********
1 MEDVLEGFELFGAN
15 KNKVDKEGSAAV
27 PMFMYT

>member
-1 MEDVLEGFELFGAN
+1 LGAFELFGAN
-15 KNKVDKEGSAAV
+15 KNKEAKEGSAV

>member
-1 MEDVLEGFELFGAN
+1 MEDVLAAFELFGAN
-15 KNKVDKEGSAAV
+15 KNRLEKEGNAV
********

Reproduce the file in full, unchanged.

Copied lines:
1 MEDVLEGFELFGAN
15 KNKVDKEGSAAV
27 PMFMYT

>member
-1 MEDVLEGFELFGAN
+1 LGAFELFGAN
-15 KNKVDKEGSAAV
+15 KNKEAKEGSAV

>member
-1 MEDVLEGFELFGAN
+1 MEDVLAAFELFGAN
-15 KNKVDKEGSAAV
+15 KNRLEKEGNAV